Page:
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-logy is a suffix in the English language, used with words originally adapted from Ancient Greek language ending in -λογία (-logia).[1] The earliest English examples were anglicizations of the French -logie, which was in turn inherited from the Latin -logia.[2]

It has two main senses in English[3]:

  • a combining form used in the names of sciences or bodies of knowledge (e.g. theology or sociology)
  • the root word nouns that refer to kinds of speech, writing or collections of writing (e.g. eulogy or trilogy)



In words of the type theology, the suffix is derived originally from -λογ- (-log-) (a variant of -λεγ-, -leg-), from the Greek verb λέγειν (legein, "to speak").[4] The suffix has the sense of "the character or department of one who speaks or treats of [a certain subject]", or more succinctly, "the study of [a certain subject]".[5]

In words of the type trilogy, the "-logy" element is derived from the Greek noun λόγος (logos, "speech").[4] The suffix has the sense of "[a certain kind of] speaking or writing".[6]

-logy versus -ology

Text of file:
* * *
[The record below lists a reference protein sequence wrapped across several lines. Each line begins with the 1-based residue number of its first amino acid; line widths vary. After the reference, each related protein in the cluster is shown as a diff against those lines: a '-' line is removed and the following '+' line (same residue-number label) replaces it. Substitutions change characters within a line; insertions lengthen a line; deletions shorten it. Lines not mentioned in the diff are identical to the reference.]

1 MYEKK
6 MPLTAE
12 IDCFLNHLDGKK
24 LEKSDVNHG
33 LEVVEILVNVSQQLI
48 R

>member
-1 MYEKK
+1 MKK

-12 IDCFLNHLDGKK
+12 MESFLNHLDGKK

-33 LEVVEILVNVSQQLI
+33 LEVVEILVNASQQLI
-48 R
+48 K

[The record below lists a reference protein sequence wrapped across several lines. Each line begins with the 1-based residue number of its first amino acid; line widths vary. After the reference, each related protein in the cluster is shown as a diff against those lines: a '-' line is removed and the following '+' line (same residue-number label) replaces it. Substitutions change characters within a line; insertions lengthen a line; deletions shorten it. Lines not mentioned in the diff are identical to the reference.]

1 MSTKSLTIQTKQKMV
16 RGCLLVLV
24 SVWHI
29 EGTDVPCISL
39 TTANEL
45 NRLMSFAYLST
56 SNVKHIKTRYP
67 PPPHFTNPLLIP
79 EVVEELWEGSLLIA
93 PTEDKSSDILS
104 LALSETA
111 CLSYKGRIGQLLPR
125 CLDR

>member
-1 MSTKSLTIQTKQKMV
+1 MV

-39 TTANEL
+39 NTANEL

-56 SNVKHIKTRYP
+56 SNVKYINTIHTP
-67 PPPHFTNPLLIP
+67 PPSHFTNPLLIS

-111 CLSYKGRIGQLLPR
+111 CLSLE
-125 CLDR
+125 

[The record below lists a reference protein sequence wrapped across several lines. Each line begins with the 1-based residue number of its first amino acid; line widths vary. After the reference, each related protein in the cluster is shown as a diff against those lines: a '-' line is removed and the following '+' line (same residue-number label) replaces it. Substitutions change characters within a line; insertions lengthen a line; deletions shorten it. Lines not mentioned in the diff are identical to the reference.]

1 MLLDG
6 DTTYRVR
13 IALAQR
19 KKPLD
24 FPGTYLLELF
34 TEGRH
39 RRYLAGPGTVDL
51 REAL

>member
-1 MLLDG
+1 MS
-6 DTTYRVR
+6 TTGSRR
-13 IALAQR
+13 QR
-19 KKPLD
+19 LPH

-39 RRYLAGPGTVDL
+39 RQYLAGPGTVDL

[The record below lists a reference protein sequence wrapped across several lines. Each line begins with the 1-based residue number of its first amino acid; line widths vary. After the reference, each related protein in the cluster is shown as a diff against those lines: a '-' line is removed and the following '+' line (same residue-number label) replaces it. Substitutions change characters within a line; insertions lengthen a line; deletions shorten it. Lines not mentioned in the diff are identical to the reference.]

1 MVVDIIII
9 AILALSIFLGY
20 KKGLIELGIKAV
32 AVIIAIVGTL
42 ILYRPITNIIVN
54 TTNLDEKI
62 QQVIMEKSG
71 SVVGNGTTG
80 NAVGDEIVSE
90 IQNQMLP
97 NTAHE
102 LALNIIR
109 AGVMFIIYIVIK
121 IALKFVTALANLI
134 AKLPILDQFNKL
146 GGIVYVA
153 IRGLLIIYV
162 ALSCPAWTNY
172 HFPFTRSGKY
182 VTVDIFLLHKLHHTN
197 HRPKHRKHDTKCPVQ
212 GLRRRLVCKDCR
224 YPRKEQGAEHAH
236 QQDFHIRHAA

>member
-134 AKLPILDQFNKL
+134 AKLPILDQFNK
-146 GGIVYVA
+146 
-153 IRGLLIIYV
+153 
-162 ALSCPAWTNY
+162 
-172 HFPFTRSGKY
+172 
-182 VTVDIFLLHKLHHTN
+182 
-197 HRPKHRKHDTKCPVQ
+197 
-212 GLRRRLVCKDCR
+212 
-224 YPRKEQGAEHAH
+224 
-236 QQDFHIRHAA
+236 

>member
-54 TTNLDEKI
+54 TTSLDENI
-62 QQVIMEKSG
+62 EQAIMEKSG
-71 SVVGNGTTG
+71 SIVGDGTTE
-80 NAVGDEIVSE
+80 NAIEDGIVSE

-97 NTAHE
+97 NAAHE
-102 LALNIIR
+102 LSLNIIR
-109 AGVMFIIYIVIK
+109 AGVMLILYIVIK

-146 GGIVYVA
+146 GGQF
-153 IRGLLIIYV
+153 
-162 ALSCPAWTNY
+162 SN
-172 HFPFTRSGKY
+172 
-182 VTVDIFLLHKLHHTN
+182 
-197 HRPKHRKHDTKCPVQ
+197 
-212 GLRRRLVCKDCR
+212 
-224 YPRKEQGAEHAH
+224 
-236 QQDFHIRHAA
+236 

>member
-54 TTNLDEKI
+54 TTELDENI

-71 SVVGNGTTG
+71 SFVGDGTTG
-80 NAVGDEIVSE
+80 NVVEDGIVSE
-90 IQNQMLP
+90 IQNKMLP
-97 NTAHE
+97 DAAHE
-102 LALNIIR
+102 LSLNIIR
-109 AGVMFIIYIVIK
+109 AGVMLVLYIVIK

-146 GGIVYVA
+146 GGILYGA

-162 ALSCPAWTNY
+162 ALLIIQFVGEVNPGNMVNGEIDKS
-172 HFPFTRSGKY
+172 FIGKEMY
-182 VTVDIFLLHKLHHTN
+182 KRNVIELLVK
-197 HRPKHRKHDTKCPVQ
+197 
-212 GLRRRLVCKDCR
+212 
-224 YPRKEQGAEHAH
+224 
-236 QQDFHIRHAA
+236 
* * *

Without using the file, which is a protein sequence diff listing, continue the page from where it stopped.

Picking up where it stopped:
In English names for fields of study, the suffix -logy is most frequently found preceded by the euphonic connective vowel o so that the word ends in -ology.[7] In these Greek words, the root is always a noun and -o- is the combining vowel for all declensions of Greek nouns. However, when new names for fields of study are coined in modern English, the formations ending in -logy almost always add an -o-, except when the root word ends in an "l" or a vowel, as in these exceptions:[8] analogy, dekalogy, disanalogy, genealogy, genethlialogy, herbalogy (a variant of herbology), idealogy (a misspelling of ideology), mammalogy, mineralogy, paralogy, pentalogy, petralogy (a variant of petrology), tetralogy; elogy; antilogy, festilogy, trilogy; palillogy, pyroballogy; dyslogy; eulogy; and brachylogy.[6] Linguists sometimes jokingly refer to haplology as haplogy (subjecting the word haplology to haplology).

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